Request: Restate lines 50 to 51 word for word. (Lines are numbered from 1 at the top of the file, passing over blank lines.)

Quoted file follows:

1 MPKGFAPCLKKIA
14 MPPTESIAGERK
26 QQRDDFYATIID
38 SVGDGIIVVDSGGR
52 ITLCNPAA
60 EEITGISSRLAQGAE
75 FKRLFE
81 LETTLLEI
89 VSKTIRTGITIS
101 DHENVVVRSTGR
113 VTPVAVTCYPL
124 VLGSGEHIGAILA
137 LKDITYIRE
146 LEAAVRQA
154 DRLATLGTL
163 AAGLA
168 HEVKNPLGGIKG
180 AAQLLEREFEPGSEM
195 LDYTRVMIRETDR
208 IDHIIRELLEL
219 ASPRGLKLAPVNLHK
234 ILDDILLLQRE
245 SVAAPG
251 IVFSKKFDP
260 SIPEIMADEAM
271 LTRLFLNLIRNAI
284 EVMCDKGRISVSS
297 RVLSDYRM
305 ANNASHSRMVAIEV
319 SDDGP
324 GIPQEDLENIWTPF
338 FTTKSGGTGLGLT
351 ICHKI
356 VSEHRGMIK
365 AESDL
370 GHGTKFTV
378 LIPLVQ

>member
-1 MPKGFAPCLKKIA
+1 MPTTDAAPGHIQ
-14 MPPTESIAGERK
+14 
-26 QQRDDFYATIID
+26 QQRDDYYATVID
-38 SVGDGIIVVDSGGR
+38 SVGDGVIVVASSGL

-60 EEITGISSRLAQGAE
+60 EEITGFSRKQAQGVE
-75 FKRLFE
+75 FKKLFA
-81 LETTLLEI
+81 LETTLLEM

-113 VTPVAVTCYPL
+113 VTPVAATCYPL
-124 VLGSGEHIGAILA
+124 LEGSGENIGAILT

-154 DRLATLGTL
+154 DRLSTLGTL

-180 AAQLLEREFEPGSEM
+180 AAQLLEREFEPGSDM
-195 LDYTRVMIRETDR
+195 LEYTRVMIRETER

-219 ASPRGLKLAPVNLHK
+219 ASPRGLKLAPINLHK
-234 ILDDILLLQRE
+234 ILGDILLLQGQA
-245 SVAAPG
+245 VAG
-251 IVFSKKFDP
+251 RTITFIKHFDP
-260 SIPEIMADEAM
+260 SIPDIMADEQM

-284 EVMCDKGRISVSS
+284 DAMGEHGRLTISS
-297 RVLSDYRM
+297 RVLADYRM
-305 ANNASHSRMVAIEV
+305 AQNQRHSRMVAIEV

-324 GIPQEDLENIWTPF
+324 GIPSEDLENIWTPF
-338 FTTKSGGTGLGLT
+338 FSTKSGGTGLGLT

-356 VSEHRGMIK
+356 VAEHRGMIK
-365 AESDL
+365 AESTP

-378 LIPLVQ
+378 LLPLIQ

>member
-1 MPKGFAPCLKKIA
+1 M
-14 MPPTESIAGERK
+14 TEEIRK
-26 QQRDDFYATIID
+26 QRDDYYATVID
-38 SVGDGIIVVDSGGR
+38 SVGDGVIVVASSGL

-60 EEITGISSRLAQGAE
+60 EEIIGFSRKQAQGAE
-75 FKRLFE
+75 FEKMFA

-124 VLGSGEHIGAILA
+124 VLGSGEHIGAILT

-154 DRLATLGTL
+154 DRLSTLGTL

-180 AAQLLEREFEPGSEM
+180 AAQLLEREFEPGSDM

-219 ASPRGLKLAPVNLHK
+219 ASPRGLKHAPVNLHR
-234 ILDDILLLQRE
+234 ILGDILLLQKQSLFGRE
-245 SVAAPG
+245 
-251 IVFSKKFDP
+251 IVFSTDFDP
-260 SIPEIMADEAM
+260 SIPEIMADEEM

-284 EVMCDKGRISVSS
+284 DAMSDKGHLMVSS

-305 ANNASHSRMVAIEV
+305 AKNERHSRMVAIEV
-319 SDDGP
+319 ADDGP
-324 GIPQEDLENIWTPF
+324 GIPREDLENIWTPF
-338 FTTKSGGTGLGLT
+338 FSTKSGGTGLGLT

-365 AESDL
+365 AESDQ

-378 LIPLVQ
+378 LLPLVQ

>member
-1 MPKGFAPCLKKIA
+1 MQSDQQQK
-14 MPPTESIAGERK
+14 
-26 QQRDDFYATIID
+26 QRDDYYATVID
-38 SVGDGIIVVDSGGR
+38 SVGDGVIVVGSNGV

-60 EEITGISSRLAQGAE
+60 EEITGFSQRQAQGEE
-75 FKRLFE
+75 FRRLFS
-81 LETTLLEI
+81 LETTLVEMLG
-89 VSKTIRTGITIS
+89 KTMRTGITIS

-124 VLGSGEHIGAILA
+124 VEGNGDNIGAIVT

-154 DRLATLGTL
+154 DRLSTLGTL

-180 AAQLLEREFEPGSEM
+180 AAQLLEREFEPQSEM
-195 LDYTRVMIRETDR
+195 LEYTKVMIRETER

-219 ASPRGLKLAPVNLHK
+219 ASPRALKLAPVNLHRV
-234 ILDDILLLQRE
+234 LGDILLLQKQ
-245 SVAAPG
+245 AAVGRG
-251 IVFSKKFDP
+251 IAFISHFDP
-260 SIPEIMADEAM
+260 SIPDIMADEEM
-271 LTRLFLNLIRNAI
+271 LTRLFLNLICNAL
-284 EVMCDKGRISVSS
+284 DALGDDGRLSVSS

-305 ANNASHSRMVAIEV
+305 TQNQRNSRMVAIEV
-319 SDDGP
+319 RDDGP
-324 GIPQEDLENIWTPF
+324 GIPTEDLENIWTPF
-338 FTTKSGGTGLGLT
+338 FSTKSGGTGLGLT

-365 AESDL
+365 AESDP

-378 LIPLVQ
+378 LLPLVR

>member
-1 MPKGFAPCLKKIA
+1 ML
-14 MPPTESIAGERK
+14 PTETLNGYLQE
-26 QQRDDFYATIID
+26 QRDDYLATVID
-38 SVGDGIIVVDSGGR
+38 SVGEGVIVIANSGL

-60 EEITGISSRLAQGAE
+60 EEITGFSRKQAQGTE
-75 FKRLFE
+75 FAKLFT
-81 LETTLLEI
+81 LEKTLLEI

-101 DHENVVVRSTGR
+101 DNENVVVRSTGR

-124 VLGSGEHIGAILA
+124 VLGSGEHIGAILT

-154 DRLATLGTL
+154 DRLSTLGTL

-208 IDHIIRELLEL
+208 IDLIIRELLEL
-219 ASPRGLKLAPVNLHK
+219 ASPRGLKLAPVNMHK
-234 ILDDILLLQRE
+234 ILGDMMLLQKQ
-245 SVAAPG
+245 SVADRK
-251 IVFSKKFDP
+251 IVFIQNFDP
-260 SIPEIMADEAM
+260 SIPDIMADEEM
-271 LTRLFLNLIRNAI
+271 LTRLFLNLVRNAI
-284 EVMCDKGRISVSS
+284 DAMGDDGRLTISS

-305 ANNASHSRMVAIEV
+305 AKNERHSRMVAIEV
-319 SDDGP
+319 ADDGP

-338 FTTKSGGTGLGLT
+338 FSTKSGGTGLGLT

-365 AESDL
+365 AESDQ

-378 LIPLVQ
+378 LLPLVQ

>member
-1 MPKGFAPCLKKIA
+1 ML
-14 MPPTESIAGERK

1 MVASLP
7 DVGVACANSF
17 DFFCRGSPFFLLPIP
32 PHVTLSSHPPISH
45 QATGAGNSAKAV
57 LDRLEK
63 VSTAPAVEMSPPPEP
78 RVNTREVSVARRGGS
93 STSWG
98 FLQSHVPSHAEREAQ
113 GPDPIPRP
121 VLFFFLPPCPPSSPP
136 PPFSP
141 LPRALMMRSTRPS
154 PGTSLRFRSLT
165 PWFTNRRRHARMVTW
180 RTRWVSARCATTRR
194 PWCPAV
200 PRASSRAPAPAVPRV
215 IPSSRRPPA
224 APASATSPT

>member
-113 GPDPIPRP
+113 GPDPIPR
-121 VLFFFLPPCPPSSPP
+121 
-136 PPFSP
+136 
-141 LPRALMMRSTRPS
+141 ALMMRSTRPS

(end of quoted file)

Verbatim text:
+75 FKKLFA
-81 LETTLLEI